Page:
Whisky, its history and why we love it 

Created by: Charlotte Rogers

It’s hard to think of Scotland without its whisky, a unique drink that’s grown to be such a part of the Scottish identity and a feature of social life. But it’s not just the Scots who love it. There’s such a demand for Scotch whisky that it accounts for over 85% of Scottish food and drinks exports, amounting to billions of pounds. 

For hundreds of years whisky has been distilled in Scotland. And, although its exact origins remain unknown, historical references point to it being around from as early as the 1400s. Originally known as uisge beatha ('water of life' in Gaelic), whisky is a distilled alcoholic drink made from fermented grains, and matured in oak casks for at least three years - a process that has evolved and improved but never strayed far from its original methods.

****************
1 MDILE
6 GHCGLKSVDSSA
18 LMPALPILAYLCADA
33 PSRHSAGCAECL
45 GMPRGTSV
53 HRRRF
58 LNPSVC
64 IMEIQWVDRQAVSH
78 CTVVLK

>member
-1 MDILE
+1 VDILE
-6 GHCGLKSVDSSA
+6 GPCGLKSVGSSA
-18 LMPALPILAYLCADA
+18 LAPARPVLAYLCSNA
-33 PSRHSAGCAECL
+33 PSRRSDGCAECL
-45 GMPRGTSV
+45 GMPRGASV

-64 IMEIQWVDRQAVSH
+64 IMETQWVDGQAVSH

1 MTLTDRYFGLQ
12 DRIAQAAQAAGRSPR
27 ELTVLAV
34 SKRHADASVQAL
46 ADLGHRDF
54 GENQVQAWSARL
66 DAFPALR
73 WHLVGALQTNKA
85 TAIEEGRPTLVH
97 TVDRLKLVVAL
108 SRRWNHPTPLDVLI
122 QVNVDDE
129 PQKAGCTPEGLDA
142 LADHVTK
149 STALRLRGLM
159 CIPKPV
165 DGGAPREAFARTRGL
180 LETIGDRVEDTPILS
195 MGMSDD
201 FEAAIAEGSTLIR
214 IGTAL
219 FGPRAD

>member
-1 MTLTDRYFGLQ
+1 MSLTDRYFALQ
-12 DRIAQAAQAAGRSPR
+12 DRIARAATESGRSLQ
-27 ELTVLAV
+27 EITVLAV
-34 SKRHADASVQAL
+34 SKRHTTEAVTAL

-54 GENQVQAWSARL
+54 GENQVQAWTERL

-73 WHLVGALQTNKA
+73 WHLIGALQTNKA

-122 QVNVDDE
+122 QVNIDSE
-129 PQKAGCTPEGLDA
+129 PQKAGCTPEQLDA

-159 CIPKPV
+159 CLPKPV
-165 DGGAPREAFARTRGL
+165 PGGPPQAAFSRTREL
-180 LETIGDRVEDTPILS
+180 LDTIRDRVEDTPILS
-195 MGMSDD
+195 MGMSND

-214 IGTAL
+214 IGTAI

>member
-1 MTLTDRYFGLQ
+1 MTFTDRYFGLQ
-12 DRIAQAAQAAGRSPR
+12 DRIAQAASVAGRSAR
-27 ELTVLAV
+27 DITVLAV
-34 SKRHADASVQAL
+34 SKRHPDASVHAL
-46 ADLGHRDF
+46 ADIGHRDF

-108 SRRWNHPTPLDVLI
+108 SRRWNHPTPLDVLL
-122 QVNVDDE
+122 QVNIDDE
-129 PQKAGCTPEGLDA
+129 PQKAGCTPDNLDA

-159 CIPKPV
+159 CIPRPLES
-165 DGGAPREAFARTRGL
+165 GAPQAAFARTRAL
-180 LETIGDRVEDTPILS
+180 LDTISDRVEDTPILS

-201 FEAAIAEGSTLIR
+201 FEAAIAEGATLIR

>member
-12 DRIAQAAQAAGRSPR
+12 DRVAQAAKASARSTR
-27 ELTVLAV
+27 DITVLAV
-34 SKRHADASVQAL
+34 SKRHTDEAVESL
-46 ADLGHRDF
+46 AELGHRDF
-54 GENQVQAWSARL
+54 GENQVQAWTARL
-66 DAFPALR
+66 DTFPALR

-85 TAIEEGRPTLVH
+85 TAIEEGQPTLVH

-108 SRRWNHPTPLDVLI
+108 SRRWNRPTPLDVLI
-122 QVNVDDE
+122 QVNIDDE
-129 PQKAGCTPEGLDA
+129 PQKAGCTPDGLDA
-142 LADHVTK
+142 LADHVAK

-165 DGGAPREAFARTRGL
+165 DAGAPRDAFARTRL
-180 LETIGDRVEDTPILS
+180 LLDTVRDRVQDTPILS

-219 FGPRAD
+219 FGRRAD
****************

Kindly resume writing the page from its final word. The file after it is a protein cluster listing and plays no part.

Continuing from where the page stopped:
I'm sure many of you will have had a wee dram of whisky before, but you probably didn't know it's also a secret ingredient used in the culinary world. We certainly love to weave this part of Scottish heritage into our smoking process, to flavour the finest fish and other foods we source. From cold oak smoked salmon to oak smoked Scottish cheddar, the rich aroma of whisky creates a unique and mouth-watering experience. 

So here's an idea for your next dinner party or date: add a whisky twist to your evening, and you'll be sure to leave your guests asking for more. For those of you with a brave heart, begin the evening with an Old Fashioned Cocktail (a whisky cocktail with an orange zest) to get the taste buds poised. Then, serve up some roasted smoked salmon with boiled new potatoes melted in butter, with a side of veggies. 

The Old Fashioned Cocktail will help to bring out the subtle whisky aroma in the salmon, and warm up your guests' senses. For desert, have a glass of your favourite Scotch to bring a perfect and smoky evening to an end! AND - enjoy!